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Old 06-05-2012, 02:28 PM   #1
Robusto
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Hi all. As I am moving from brewing other people’s tried and true recipes to experimenting with my own recipes, I find myself wondering if you can over pitch yeast. I know that you can under-pitch, and that can cause problems- particularly with lagers, but what about adding too much yeast? I ask because I have been making my test batches in 2 gal batches, that way if they are bad I only have 12-16 beers instead of 40 (16oz bottles) So, within reason, can you pitch too much yeast? If you do, what are the negative effects on the beer?

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Old 06-05-2012, 02:33 PM   #2
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Yes, you can.

It's probably not easy to do on a homebrew scale, but it's possible! Maybe pitching a small-ish beer on a yeast cake would get you to overpitching levels.

If overpitched, the yeast would not go through their "growth cycle" that they normally do if pitched in the proper amount. This results in few new yeast cells, and this can result in underattenuation as well as have a flavor impact.

I think it's more likely to underpitch than overpitch, but brewers should be aware of the possibility.


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Old 06-05-2012, 02:38 PM   #3
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Quote:
Originally Posted by Yooper View Post
I think it's more likely to underpitch than overpitch, but brewers should be aware of the possibility.
This.

If you are using an entire yeast cake for another beer of the same volume and same gravity, that is over pitching, and you will likely see less yeast character in the beer.

Using about one third to one fifth of a yeast cake again for the same beer (same volume and gravity) is about right. You can more or less scale up from their linearly. (That is, if you are brewing twice as much, use twice as much yeast, etc.)

 
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Old 06-05-2012, 02:39 PM   #4
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You can get off flavors from over pitching. Most homebrewers under pitch. Since you are making 2 gallons it is a little easier to over pitch than a 5 gallon batch but I would bet you won't over pitch. Use Mr malty to figure out how much to use based on OG and the type of yeast you use.
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Old 06-06-2012, 02:33 AM   #5
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I'm making a 2.5 gallon match of my Oatmeal Stout. When I did 5.5 gallons I used a starter for wlp002. Can I just pitch the whole vial for a half batch in lieu of a starter or is that over-pitching?

 
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Old 06-06-2012, 11:02 AM   #6
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Run a starter to make sure the yeast are happy. Just not a big one. I had a smack pack that took a week and half to swell up. Then it was good to go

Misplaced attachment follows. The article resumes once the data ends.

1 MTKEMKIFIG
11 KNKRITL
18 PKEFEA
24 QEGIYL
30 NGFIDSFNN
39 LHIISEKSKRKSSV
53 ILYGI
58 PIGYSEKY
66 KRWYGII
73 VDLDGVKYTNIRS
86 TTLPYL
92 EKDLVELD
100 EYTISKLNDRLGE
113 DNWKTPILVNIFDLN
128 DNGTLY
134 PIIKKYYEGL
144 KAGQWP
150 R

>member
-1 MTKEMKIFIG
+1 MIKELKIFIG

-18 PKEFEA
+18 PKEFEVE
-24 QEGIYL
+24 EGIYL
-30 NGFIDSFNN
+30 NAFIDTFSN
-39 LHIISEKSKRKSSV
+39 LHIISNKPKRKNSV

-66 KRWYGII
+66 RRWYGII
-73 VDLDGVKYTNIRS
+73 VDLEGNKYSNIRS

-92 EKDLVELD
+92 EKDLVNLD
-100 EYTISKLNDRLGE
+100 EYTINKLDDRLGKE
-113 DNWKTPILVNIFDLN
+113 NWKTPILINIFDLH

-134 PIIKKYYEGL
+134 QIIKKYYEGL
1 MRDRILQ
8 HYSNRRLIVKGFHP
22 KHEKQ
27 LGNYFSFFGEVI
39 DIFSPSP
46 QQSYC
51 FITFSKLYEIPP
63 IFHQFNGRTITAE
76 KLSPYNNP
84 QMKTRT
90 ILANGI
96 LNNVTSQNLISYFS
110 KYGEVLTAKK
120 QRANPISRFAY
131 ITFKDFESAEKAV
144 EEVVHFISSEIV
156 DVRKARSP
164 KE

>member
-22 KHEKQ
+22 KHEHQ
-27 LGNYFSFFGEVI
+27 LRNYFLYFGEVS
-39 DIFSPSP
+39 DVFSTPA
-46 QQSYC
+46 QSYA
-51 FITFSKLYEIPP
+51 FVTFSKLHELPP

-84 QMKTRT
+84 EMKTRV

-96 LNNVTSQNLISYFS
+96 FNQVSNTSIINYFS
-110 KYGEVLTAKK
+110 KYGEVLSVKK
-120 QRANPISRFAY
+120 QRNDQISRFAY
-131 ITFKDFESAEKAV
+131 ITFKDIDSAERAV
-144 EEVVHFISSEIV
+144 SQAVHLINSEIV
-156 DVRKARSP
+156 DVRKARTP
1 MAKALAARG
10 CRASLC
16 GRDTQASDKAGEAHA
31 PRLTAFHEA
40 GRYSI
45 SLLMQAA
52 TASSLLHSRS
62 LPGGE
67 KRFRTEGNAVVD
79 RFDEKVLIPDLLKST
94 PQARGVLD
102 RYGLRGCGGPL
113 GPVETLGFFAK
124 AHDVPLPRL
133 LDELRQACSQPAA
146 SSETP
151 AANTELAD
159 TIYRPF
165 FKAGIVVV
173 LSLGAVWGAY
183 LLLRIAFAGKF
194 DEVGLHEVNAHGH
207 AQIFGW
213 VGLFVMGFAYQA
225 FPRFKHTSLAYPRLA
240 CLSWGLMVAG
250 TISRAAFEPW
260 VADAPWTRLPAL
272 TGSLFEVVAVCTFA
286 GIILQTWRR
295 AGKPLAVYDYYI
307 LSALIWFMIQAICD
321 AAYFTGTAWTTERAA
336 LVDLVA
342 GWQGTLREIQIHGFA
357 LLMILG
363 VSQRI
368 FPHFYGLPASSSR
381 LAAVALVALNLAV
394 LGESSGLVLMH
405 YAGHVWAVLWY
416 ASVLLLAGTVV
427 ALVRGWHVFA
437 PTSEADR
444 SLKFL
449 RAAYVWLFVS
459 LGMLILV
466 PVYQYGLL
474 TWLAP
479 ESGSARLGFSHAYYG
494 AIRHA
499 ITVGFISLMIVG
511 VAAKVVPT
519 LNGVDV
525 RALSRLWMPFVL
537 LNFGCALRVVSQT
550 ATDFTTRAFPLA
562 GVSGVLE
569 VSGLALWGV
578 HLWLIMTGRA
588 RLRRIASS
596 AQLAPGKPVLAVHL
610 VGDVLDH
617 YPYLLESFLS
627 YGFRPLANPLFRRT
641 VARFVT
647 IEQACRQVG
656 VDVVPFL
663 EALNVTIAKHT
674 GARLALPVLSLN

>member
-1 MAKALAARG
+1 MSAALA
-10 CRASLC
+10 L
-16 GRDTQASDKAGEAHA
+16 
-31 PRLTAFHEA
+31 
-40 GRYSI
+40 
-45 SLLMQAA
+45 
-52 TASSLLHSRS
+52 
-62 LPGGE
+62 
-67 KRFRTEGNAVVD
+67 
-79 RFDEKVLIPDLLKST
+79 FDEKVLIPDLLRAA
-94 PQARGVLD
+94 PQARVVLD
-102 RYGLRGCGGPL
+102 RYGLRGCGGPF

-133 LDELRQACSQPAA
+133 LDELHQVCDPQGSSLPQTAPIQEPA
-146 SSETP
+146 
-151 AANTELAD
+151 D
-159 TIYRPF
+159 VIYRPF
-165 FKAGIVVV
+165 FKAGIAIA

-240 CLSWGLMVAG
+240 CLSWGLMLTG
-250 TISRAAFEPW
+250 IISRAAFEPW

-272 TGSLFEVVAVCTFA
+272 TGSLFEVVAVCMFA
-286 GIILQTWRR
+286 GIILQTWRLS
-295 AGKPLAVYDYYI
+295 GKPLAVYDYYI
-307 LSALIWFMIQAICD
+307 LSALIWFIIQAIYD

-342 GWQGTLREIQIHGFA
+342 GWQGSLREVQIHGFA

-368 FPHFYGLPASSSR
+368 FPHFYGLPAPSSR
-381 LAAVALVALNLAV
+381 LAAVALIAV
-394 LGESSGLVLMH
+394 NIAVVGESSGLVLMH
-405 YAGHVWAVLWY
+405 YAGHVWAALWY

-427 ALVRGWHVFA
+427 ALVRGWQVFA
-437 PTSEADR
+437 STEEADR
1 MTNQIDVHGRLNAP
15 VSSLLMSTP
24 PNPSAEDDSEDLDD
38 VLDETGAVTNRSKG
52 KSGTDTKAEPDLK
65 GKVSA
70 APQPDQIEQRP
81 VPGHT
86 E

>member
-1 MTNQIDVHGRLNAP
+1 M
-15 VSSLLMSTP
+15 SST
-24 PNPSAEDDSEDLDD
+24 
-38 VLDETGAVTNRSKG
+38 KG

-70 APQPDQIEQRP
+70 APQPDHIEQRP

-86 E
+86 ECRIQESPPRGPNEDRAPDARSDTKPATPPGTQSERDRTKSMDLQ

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Old 06-06-2012, 02:25 PM   #7
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I'm not sure I even have enough dme for a starter, but should be enough to wake the yeasties up

 
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Old 06-06-2012, 03:00 PM   #8
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Quote:
Originally Posted by johnbrain View Post
I'm not sure I even have enough dme for a starter, but should be enough to wake the yeasties up
I'm going to dissent here. The only reason to make a starter for a batch that small is to check and see if the yeast are viable. If the vial is fresh (they have dates on them), then it WILL be viable and there is no need to make a starter for a 2.5G batch.

Yes, you can pitch the whole vial. No. It is not overpitching. I do no have your recipe and can run it through mr. malty, but sometimes we overthink this stuff. Making a weak starter without enough dme is not a good alternative to just pitching the vial after giving it a couple hours to rise to pitching temp. Just make sure IT rises to pitch temp and your wort COOLs to pitch temp and you'll be just fine.
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Old 06-06-2012, 04:00 PM   #9
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Mr Malty doesn't suggest starters <1L. Following this with a stirred starter may create almost double the yeast necessary for a 2.5 gallon batch. This site (http://yeastcalc.com/) gives a little more information and allows the user to input the volume.

I do 3.5 gallon (end-of-boil) batches and have never made a stirred starter <1L. I either just accept overpitching 25%-50% (and haven't regretted that yet) or decanted & shaken up the starter really well and poured in the portion I need based on http://yeastcalc.com/. If you pre-weight your container and stirplate you can use weight to very accurately pitch a portion of a well stirred-up starter.

Sometimes a 0.5L-0.75L stirred starter would produce the required growth for a small batch. Does anyone have insight about if that small of a starter (innoculation rate>100 million/ml) is a better option (yeast health) than just using a porition of a 1L starter?

 
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Old 06-06-2012, 07:31 PM   #10
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Meh. I respect Yooper's opinion but I'm in the camp that unless you are doing a specialty style that depends upon slight-underpitching for esters, etc, it's basically impossible to overpitch.

I've never seen it yet, and I'll throw tons of yeast into a batch. As long as it's HEALTHY yeast I would RDWHAHB.



 
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